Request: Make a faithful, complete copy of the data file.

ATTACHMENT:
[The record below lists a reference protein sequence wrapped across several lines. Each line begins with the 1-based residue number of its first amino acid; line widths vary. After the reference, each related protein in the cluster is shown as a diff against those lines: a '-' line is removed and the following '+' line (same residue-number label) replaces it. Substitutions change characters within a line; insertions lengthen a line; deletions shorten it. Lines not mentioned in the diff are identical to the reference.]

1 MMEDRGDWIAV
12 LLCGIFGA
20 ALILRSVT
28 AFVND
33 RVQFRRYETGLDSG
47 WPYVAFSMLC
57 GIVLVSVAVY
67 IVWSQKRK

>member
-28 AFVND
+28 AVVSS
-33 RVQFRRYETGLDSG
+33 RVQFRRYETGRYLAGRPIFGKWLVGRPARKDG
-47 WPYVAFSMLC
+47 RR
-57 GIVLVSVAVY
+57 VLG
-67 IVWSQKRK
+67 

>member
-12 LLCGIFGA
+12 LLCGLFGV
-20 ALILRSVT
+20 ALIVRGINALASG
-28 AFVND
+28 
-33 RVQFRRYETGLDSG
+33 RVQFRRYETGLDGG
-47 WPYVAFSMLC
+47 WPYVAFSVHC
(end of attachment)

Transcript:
[The record below lists a reference protein sequence wrapped across several lines. Each line begins with the 1-based residue number of its first amino acid; line widths vary. After the reference, each related protein in the cluster is shown as a diff against those lines: a '-' line is removed and the following '+' line (same residue-number label) replaces it. Substitutions change characters within a line; insertions lengthen a line; deletions shorten it. Lines not mentioned in the diff are identical to the reference.]

1 MMEDRGDWIAV
12 LLCGIFGA
20 ALILRSVT
28 AFVND
33 RVQFRRYETGLDSG
47 WPYVAFSMLC
57 GIVLVSVAVY
67 IVWSQKRK

>member
-28 AFVND
+28 AVVSS
-33 RVQFRRYETGLDSG
+33 RVQFRRYETGRYLAGRPIFGKWLVGRPARKDG
-47 WPYVAFSMLC
+47 RR
-57 GIVLVSVAVY
+57 VLG
-67 IVWSQKRK
+67 

>member
-12 LLCGIFGA
+12 LLCGLFGV
-20 ALILRSVT
+20 ALIVRGINALASG
-28 AFVND
+28 
-33 RVQFRRYETGLDSG
+33 RVQFRRYETGLDGG
-47 WPYVAFSMLC
+47 WPYVAFSVHC